BRIEF DESCRIPTION OF THE DRAWINGS

For a more complete understanding of the present invention and the advantages thereof, reference is now made to the following brief description, taken in connection with the accompanying drawings and detailed description, wherein like reference numerals represent like parts, in which:

FIG. 1 illustrates a perspective view of a mill-drill bit according to the teachings of the present disclosure;

FIGS. 2A and 2B are cross-sections of a mill-drill cutter in a milling and a drilling operation, respectively;

FIG. 3 illustrates a mill-drill cutter exploded from a cutter pocket;

FIG. 4 illustrates an alternate embodiment of a mill-drill cutter exploded from a cutter pocket; and

FIGS. 5A-5D illustrate different rake angles that may be employed with the mill-drill cutter according to the teachings of the present disclosure.

DETAILED DESCRIPTION

A cutter for a drill bit according to the present disclosure includes a cutting element with combined polycrystalline diamond compact (“PDC”) and tungsten carbide cutting structures in a single cutter to perform dual-purpose drilling. The cutter effectively mills out a steel well casing and once through the casing, the cutter is configured to continue drilling into the rock formation. The mill-drill bit of the present disclosure includes a plurality of blades where each blade supports a plurality of dual-purpose or mill-drill cutters.

The dual-purpose cutter includes two separate cutting edges to perform two different tasks. The dual-edge cutter is manufactured in two parts, a tungsten carbide substrate and a PDC diamond layer that is LS (long substrate) bonded to the tungsten carbide substrate. The tungsten carbide substrate is manufactured to a larger diameter than the PDC layer. It is on this tungsten carbide substrate that a prepared cutting edge is machined or otherwise formed to mill a steel casing or other hard material. And, since the diameter of the cutting edge on the carbide substrate is larger the PDC layer, the tungsten carbide cutting structure protects the PDC layer from damage that would otherwise result from contact between the PDC layer and the steel of the casing-associated component.

Reference is made to FIG. 1, which illustrates a mill-drill bit 10 according to the teachings of the present disclosure. The mill-drill bit 10 is a fixed cutter bit. It includes a bit face 12 defining a plurality of radially extending blades 14. The blades 14 may be straight or spiral blades or any other configuration known in the art to support fixed cutters. The blades 14 are separated from each other by junk slots 16. A drilling fluid nozzle 18 is also disposed between the blades 14. Threads 20 formed in an attaching portion of the bit 10 allows the bit 10 to be attached to a drill string and rotated such that the cutters perform either milling a casing-associated component or drilling through a rock formation to form a borehole. The bit 10 may be cast from a matrix material, or it may be machined from steel. In certain embodiments, the bit 10 is formed by a casting process, and then additional details are machined in the bit 10. For example, the blades 14 may be primarily formed by casting, and then the threads 20 may be machined.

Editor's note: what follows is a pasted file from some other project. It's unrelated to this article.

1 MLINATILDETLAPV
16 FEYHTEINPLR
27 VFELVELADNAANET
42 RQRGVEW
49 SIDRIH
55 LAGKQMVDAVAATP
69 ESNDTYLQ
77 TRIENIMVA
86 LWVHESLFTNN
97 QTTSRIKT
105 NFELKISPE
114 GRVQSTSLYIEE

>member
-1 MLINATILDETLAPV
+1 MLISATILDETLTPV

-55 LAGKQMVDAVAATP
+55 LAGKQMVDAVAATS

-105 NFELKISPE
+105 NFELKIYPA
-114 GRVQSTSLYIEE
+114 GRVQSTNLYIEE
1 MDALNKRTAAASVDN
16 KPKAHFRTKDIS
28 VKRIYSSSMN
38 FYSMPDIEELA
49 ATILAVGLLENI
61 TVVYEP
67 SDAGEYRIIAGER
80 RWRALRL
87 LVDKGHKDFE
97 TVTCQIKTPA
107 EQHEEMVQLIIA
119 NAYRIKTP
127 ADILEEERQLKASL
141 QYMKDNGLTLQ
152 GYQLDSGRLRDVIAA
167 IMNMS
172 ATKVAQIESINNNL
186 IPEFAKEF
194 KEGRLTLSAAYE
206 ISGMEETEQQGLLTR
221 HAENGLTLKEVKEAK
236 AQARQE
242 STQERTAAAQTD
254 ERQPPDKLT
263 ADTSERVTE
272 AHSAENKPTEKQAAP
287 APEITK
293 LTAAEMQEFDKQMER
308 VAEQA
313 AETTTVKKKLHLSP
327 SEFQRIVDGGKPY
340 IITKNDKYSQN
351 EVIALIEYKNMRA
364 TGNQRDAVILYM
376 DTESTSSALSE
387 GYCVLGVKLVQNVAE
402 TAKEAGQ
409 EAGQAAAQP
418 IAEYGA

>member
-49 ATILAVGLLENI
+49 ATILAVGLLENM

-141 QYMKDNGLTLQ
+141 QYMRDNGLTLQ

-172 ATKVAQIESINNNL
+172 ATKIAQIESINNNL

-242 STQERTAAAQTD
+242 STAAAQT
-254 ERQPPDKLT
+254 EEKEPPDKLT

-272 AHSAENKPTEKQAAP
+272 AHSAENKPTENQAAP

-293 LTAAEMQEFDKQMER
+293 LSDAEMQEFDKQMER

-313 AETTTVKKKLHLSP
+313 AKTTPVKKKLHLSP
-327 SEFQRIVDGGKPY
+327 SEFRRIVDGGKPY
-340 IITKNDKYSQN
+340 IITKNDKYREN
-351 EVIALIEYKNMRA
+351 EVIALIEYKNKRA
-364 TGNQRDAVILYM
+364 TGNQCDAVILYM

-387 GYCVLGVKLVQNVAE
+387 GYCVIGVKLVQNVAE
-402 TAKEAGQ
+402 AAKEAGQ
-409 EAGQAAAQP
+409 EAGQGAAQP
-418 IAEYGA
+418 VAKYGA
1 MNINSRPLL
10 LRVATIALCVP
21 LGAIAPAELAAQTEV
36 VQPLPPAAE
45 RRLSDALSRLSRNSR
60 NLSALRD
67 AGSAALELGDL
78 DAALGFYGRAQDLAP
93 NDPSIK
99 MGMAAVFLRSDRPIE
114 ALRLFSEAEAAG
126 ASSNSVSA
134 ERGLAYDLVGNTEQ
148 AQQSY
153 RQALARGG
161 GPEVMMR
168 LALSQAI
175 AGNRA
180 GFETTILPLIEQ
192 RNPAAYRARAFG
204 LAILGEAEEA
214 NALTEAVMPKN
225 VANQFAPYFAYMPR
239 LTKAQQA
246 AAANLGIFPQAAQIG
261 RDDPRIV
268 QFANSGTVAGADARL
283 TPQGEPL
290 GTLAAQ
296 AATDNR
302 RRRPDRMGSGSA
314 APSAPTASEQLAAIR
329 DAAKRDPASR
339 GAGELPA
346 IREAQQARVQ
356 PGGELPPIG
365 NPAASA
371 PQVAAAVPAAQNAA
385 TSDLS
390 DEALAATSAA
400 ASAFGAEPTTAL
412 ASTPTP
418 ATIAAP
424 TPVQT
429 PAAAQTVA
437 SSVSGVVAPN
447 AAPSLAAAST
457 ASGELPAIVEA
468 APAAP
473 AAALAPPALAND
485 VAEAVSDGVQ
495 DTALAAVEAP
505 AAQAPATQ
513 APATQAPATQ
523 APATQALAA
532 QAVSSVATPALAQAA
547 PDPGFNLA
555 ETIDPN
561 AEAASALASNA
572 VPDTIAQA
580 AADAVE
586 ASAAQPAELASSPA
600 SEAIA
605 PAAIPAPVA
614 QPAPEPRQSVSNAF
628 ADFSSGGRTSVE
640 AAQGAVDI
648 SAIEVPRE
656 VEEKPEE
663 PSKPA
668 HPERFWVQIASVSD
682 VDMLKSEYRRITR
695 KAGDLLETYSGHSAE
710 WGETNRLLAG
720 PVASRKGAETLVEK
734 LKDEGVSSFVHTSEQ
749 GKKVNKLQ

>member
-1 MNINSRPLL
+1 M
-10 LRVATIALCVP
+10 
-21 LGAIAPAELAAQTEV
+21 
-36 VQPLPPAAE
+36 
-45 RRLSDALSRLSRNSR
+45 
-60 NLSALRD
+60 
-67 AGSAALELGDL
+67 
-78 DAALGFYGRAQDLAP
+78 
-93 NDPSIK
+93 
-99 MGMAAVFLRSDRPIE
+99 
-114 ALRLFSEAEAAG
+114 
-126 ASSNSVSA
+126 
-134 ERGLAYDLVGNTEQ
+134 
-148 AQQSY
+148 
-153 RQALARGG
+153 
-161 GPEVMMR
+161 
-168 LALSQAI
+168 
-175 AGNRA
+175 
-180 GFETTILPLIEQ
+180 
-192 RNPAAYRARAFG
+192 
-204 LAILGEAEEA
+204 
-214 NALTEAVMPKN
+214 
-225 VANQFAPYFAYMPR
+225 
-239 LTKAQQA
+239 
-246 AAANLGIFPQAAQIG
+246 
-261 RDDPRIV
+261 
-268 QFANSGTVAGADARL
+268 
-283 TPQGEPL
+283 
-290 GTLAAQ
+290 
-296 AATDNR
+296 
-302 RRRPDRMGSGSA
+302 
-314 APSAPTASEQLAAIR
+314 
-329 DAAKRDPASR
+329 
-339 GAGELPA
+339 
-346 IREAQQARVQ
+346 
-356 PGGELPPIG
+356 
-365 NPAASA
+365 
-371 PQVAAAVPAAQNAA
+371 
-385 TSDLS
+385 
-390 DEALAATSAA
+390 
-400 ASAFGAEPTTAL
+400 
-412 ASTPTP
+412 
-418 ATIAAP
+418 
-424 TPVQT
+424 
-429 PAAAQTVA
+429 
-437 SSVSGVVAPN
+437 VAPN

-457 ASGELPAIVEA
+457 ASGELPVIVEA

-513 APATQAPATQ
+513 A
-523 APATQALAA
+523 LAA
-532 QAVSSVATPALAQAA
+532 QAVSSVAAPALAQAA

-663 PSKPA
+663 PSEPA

Each of the blades 14 supports a plurality of cutters. The cutters are secured into pockets that are formed in the blades 14. The bit 10 employs a variety of cutters. For example, the bit employs mill-drill cutters 22 according to the teachings of the present disclosure that are disposed radially inward of a gage 26 to cut an inner portion of a casing or a borehole. Each blade 14 of the bit 10 also employs conventional PDC cutters 24 that are disposed proximate the gage 26 of the bit 10. In certain embodiments, all of the cutters of a particular blade 14 or all of the cutters of the mill-drill bit 10 may be mill-drill cutters 22 and be configured to cut a steel casing with one portion of the cutter and configured to cut an earth formation with a different portion of the same cutter 22. As described further below, the mill-drill cutter 22 includes an enlarged diameter milling portion 28 and a PDC diamond table surface 30. In milling a steel casing and through contact with a rock formation, a portion of the milling surface will wear away and expose the PDC diamond table drilling surface 30 to cut the earth formation.

Reference is made to FIG. 2A, which is a cross-section of the mill-drill cutter 22 in a pocket 32 formed in a blade 14. The mill-drill cutter 22 is illustrated as cutting a metal casing 34. According to certain embodiments, the mill-drill cutter 22 is secured within the cutter pocket 32 by brazing, although other methods may be used. The braze material used to secure the mill-drill cutter 22 within the pocket 32 typically has a melting point in a range of 1300 degrees Fahrenheit to 1330 degrees Fahrenheit.